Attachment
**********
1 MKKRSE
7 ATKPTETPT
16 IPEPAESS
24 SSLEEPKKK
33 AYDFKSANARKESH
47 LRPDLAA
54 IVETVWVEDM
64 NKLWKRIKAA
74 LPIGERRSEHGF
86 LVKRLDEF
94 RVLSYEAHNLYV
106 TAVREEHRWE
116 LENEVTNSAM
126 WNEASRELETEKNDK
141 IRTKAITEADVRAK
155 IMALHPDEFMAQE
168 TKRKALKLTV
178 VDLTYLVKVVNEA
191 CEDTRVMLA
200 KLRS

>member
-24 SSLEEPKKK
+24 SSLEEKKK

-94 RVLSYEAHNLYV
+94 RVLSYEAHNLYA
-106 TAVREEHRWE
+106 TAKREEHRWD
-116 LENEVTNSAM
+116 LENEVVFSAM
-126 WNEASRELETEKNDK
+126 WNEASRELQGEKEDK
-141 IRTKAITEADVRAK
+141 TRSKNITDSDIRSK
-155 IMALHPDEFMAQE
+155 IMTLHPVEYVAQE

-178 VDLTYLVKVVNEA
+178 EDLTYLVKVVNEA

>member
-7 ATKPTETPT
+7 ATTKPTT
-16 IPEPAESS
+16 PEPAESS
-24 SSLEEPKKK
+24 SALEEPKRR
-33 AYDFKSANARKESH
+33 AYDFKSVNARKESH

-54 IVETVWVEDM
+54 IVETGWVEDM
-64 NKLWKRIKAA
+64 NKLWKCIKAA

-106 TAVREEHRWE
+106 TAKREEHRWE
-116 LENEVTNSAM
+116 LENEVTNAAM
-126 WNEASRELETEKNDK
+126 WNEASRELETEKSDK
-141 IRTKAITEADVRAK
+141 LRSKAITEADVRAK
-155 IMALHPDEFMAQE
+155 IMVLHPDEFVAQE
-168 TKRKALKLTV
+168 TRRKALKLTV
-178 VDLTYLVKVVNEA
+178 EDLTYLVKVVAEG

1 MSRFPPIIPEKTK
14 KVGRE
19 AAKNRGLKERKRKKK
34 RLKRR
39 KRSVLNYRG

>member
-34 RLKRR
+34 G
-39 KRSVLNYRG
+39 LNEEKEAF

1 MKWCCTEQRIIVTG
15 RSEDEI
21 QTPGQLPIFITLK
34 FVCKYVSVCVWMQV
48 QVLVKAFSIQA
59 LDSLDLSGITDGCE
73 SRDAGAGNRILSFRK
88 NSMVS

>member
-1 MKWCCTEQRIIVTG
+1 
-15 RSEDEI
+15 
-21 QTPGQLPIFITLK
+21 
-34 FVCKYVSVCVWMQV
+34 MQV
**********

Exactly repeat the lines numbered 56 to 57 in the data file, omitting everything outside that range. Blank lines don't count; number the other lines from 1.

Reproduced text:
+126 WNEASRELETEKSDK
-141 IRTKAITEADVRAK